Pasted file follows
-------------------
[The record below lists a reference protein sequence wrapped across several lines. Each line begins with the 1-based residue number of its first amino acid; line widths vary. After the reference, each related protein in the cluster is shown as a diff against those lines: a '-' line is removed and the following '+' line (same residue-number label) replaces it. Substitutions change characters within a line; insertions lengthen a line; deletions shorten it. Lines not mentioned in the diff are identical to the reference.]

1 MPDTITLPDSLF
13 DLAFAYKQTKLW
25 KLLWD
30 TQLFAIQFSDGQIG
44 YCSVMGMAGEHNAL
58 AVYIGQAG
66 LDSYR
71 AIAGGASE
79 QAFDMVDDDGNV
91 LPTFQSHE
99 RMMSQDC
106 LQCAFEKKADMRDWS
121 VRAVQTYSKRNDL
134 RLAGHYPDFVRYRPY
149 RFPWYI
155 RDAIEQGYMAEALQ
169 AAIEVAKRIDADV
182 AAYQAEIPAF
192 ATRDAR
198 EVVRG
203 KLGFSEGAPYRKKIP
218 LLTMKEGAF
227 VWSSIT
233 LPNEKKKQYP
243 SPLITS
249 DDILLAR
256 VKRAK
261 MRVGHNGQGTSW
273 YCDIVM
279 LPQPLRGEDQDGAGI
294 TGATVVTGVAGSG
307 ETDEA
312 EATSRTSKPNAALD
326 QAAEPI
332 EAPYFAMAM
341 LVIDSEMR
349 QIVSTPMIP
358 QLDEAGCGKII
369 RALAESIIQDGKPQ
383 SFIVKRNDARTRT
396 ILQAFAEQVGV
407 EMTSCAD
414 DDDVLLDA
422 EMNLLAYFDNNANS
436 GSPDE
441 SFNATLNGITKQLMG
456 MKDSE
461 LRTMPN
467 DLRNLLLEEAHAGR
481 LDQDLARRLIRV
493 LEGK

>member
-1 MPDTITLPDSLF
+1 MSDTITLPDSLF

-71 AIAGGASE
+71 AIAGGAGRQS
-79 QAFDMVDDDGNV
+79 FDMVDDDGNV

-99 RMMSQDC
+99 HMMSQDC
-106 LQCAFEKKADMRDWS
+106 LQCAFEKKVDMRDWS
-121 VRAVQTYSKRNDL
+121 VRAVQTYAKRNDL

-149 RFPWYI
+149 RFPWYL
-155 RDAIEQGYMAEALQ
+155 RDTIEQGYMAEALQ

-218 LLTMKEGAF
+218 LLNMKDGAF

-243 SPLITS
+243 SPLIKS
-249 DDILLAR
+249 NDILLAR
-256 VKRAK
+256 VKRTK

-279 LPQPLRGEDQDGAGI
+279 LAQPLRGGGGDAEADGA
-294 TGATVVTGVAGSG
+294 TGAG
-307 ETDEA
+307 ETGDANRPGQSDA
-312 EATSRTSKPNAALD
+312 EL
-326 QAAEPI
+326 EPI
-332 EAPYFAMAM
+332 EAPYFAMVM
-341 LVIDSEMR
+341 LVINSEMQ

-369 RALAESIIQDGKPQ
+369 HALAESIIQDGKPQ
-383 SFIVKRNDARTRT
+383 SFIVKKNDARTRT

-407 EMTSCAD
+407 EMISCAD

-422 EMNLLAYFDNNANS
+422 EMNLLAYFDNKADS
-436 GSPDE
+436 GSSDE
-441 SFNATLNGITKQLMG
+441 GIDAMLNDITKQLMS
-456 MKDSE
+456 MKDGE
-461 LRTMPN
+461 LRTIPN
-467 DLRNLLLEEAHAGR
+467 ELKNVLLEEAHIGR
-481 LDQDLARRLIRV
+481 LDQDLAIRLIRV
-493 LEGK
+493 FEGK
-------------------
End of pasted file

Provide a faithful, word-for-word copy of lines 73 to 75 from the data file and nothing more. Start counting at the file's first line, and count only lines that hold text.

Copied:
+243 SPLIKS
-249 DDILLAR
+249 NDILLAR